Light comes in different flavors that range from warm to cool, or to be a little more correct, wavelengths that correspond from red-ish to blue-ish. It is measured in something called kelvin degrees. Warmer light, like that from candles, old school tungsten light bulbs, quartz halogen, and golden reflectors, are on the warm, red/ orange end of things. Daylight, flash, arc lights, cool fluorescents, etc are on the blue end. Most black and white film is less sensitive to warm red-ish light than it is to cool blue-ish light. This is called spectral sensitivity. For some films this curve has been published and for some you've got to test or guess, but usually it's from 1/2 to 1 stop less sensitive. Since negative film enjoys over exposure much more than under exposure, I just call it one stop open up one when my key source is warm.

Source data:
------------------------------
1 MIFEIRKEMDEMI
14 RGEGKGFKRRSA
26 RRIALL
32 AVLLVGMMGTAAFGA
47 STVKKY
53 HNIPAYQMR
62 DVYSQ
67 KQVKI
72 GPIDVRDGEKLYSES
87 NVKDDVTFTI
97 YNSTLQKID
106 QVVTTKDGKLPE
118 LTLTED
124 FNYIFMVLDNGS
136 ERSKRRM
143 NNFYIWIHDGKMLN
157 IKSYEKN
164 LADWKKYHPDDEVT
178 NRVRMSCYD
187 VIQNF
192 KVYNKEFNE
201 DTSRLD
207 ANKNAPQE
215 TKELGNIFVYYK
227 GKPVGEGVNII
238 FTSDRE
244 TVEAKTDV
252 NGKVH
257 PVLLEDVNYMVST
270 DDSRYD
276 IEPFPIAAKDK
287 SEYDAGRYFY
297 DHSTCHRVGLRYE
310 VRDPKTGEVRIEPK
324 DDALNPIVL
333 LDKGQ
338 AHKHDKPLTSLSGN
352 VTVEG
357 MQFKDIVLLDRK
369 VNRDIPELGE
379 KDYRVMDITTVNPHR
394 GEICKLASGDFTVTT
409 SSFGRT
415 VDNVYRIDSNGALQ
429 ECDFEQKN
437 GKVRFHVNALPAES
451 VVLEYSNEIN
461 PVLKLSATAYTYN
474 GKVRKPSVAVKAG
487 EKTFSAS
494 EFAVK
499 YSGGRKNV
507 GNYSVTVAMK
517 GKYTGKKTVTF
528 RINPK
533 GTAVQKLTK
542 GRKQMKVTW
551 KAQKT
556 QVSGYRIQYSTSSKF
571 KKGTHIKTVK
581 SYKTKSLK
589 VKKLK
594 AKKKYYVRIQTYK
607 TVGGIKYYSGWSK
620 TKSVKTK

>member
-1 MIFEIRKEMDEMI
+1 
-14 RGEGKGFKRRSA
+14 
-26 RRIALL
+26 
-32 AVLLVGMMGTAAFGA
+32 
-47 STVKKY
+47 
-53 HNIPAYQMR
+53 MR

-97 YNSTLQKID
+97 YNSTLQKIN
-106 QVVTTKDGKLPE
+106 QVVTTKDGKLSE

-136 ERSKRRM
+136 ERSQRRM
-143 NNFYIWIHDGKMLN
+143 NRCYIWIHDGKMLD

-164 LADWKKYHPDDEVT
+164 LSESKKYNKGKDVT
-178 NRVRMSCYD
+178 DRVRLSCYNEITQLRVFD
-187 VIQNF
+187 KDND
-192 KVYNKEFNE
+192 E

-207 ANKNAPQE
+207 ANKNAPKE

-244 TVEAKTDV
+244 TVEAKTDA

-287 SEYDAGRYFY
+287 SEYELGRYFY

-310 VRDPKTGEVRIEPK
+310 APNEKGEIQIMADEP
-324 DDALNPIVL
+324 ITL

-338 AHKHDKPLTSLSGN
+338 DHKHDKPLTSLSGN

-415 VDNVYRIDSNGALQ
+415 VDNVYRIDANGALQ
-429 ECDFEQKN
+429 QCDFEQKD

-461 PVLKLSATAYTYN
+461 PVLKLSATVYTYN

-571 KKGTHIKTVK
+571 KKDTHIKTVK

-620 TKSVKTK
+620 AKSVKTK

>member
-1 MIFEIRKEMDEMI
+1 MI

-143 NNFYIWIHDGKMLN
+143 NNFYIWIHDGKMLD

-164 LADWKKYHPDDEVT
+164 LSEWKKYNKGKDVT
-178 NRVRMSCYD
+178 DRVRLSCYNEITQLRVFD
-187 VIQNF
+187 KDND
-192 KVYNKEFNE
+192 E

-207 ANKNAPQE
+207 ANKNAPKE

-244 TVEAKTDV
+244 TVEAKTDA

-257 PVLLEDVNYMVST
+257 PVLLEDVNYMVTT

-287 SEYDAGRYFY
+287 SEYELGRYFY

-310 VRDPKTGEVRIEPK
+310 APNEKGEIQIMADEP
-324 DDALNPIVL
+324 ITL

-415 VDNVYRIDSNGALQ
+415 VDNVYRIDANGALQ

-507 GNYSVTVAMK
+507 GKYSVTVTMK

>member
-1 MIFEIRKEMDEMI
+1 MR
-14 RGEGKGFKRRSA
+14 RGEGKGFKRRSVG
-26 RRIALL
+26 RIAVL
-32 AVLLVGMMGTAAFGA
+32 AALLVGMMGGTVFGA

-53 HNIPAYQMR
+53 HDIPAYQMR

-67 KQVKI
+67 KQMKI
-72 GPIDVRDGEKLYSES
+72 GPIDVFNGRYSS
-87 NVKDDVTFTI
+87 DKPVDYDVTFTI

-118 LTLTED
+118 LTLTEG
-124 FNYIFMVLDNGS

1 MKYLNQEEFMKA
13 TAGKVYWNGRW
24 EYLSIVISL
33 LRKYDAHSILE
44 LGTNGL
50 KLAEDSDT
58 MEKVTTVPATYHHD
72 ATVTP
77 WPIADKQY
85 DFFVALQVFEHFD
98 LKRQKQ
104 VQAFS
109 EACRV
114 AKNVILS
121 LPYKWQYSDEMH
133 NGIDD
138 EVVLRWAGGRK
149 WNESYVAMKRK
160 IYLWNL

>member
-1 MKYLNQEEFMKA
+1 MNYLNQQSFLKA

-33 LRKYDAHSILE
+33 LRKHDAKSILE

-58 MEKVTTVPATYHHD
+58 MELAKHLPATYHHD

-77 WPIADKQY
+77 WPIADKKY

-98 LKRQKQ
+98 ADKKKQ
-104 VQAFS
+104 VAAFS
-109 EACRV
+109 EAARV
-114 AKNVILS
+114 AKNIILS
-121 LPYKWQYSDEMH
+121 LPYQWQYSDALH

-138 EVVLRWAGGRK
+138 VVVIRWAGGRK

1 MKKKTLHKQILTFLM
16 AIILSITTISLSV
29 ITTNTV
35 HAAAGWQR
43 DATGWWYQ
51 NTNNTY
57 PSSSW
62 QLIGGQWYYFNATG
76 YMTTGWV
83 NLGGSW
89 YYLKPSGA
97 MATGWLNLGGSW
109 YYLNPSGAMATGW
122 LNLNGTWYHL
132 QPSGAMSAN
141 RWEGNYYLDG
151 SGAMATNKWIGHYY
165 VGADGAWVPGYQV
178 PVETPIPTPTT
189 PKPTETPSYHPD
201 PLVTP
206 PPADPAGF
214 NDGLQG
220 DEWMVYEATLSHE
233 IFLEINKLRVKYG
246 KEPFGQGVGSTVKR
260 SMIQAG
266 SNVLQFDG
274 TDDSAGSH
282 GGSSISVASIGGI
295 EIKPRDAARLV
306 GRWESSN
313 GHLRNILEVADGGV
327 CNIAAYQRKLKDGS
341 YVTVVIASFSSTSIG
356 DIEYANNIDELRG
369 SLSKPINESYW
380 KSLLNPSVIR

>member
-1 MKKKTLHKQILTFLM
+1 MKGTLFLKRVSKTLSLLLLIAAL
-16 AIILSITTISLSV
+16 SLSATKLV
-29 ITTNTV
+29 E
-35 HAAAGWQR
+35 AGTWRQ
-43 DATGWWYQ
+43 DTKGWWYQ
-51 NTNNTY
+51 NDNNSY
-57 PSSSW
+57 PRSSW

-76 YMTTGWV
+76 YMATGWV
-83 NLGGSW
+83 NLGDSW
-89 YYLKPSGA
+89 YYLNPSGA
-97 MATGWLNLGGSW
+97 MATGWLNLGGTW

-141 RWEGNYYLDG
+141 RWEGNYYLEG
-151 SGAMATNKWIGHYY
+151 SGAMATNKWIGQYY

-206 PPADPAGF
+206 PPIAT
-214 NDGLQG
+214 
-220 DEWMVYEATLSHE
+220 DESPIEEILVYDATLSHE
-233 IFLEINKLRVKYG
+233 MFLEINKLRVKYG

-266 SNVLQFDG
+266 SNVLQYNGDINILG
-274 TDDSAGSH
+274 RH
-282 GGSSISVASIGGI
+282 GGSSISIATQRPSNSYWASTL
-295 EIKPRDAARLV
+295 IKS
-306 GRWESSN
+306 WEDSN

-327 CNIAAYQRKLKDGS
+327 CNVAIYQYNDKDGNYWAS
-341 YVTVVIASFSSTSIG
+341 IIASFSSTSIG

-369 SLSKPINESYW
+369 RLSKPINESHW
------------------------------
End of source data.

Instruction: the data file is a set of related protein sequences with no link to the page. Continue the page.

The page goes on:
In regards to perspective, yes, that is what I mean, but that is a matter of taste. If that was your intention, you did a good job. If it wasn't, well, something else to consider.
In regard to lighting, yes, old farts like me express contrasts as ratios of key to fill in stops.
It's fun to play around, it is a good way to learn certain things. Certain other things are learned by setting out to do something deliberate and figuring out how. Once you can do that, playing around becomes much more powerful, because you know how to take full advantage.